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What is the context behind the misinformation about fetal cells used in the AstraZeneca COVID-19 vaccine?

This article was published on
April 21, 2021

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The Oxford-AstraZeneca COVID-19 vaccine (AZD1222) does not contain human cells or tissues. The AZD122 (ChAdOx1 nCov-19) is a weakened version of an adenovirus—a harmless virus that usually causes the common cold in chimpanzees— and is used as a way to transport the vaccine's ingredients into the human body. This type of vaccine is called a "vector vaccine," because the adenovirus serves as the vector (or vehicle) for getting the drug into human cells. The adenovirus can stimulate a response from a person's immune system when their body detects it in cells. Essentially, the vaccine helps train human bodies to detect and eliminate a real COVID-19 infection through showing it mock spike proteins, before COVID-19 can cause any severe symptoms or a severe infection. During preclinical research, MRC-5 cells were used to determine how effective the vaccine may be in human clinical trials, but the MRC-5 cells are not used in the manufacturing process for this vaccine. There are different processes used to make vaccines. Often, when vaccines are being made, viruses are propagated (grown in the lab) in special laboratory cells, and the viruses are then collected to make the vaccine. To make this COVID-19 vaccine, the virus is propagated using another type of cells, the HEK 293 cell line. However, there is no evidence that these cells are present in the vaccine itself. The cells are removed through a filtering and purification process that breaks down the cellular pieces and remaining DNA before a vaccine is deployed to humans. The HEK 293 cells and MRC-5 cells (mentioned above), as well as many other research cell lines, were collected from fetal tissue in the 1960s and 1970s. Since then, labs have reproduced those cell lines for some medical purposes, including research and vaccine development. These cells are not part of the vaccine. It is also important to distinguish between fetal cells and cultured (lab grown) cells. Fetal cells are not used in vaccine production.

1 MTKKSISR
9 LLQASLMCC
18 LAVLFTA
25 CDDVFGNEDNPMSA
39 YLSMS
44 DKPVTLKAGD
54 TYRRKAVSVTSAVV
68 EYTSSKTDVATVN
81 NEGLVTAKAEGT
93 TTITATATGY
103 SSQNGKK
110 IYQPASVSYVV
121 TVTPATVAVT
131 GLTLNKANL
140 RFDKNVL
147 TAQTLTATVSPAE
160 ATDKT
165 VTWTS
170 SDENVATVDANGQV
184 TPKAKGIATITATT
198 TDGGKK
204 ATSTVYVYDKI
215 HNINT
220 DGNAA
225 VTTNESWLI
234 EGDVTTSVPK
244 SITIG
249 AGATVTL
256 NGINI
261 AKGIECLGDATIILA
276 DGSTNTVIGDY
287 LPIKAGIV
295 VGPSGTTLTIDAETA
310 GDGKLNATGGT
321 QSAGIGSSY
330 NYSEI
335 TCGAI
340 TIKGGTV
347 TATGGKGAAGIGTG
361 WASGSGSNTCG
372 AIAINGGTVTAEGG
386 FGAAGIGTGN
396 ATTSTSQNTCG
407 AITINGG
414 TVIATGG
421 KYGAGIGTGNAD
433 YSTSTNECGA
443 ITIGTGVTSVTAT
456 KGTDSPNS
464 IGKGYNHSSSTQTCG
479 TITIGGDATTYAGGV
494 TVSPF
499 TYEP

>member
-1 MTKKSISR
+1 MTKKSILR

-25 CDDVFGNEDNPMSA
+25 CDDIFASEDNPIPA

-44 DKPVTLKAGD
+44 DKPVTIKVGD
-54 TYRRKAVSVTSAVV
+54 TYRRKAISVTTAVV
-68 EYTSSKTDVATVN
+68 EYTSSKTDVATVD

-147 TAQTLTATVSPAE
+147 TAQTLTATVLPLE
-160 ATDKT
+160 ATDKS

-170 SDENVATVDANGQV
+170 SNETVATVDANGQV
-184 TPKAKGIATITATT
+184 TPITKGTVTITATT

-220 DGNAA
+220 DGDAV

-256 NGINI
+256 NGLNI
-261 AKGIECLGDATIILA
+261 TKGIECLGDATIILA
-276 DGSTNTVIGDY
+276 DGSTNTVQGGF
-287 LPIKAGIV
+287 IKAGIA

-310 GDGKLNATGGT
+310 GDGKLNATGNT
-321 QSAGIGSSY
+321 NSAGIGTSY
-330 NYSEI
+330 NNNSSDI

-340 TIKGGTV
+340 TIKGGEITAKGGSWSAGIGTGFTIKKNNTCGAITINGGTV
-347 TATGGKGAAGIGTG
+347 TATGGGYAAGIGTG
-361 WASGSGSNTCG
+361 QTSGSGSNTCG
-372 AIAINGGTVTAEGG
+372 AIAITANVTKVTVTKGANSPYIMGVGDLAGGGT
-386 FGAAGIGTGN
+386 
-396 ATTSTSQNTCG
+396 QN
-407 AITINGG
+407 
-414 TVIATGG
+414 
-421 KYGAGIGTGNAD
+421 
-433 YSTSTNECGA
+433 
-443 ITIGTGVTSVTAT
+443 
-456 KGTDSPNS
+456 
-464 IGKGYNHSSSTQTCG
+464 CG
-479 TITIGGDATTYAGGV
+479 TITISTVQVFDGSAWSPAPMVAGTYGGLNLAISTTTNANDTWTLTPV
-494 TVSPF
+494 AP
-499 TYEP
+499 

The Oxford-AstraZeneca COVID-19 vaccine (AZD1222) does not contain human cells or tissues. The AZD122 (ChAdOx1 nCov-19) is a weakened version of an adenovirus—a harmless virus that usually causes the common cold in chimpanzees— and is used as a way to transport the vaccine's ingredients into the human body. This type of vaccine is called a "vector vaccine," because the adenovirus serves as the vector (or vehicle) for getting the drug into human cells. The adenovirus can stimulate a response from a person's immune system when their body detects it in cells. Essentially, the vaccine helps train human bodies to detect and eliminate a real COVID-19 infection through showing it mock spike proteins, before COVID-19 can cause any severe symptoms or a severe infection. During preclinical research, MRC-5 cells were used to determine how effective the vaccine may be in human clinical trials, but the MRC-5 cells are not used in the manufacturing process for this vaccine. There are different processes used to make vaccines. Often, when vaccines are being made, viruses are propagated (grown in the lab) in special laboratory cells, and the viruses are then collected to make the vaccine. To make this COVID-19 vaccine, the virus is propagated using another type of cells, the HEK 293 cell line. However, there is no evidence that these cells are present in the vaccine itself. The cells are removed through a filtering and purification process that breaks down the cellular pieces and remaining DNA before a vaccine is deployed to humans. The HEK 293 cells and MRC-5 cells (mentioned above), as well as many other research cell lines, were collected from fetal tissue in the 1960s and 1970s. Since then, labs have reproduced those cell lines for some medical purposes, including research and vaccine development. These cells are not part of the vaccine. It is also important to distinguish between fetal cells and cultured (lab grown) cells. Fetal cells are not used in vaccine production.

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What our experts say